Date of Award


Document Type

Campus Access Dissertation

Degree Name

Doctor of Philosophy (PhD)


Exercise and Health Science

First Advisor

Julie A. Wright

Second Advisor

Sarah Camhi

Third Advisor

Heidi Stanish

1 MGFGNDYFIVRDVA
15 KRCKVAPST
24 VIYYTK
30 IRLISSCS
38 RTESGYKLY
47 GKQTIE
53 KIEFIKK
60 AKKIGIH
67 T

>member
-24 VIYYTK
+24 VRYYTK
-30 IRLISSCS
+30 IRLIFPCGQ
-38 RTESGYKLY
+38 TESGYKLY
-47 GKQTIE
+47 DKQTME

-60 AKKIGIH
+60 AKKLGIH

Objective: Attention Deficit/Hyperactivity Disorder (ADHD) is the most common neurodevelopmental disorder of childhood. Children with ADHD and their families utilize services more often than other children, increasing the burden on the U.S. Healthcare system. Although there are various treatment options available, children with ADHD continue to experience difficulties due to deficits in executive functioning (EF). Differences in brain structure and blood flow have been shown to contribute to the difficulties seen in EF in this population. Both acute and repeated bouts of physical activity (PA) have been shown to improve EF in children with ADHD; however, there are limited rigorous studies that have examined the effects of acute bouts of PA on EF in children with ADHD and no known studies have explored the effect of an acute bout of standing on EF in children with ADHD. The purpose of this study was to explore the effects of acute bouts of walking and standing on EF in children with ADHD. Method: The study implemented a pretest-posttest randomized controlled group design. A total of 22 children, ages 6 to 11 years old (mean age 9.51 ± 1.42), with a parent reported diagnosis of ADHD were randomized to a 20-minute condition of walking, standing, or sitting (control). EF performance was assessed using the Stroop Color Word Test-Children’s Version (inhibition) and the Wisconsin Card Sorting Task (cognitive flexibility/shifting). Results: None of the analyses showed significant differences in EF performance (p>.05). However, there were positive trends in performance in inhibition and cognitive flexibility/shifting after standing compared to the walking and sitting conditions, and improvements in cognitive flexibility/shifting after walking compared to the sitting condition. Conclusion: To this author’s knowledge, this is one of the first studies to examine the effects of an acute bout of standing on EF in children with ADHD. Unfortunately, this study did not have sufficient power to detect an effect. Larger scale studies examining walking and standing’s effect on EF in this population are warranted.


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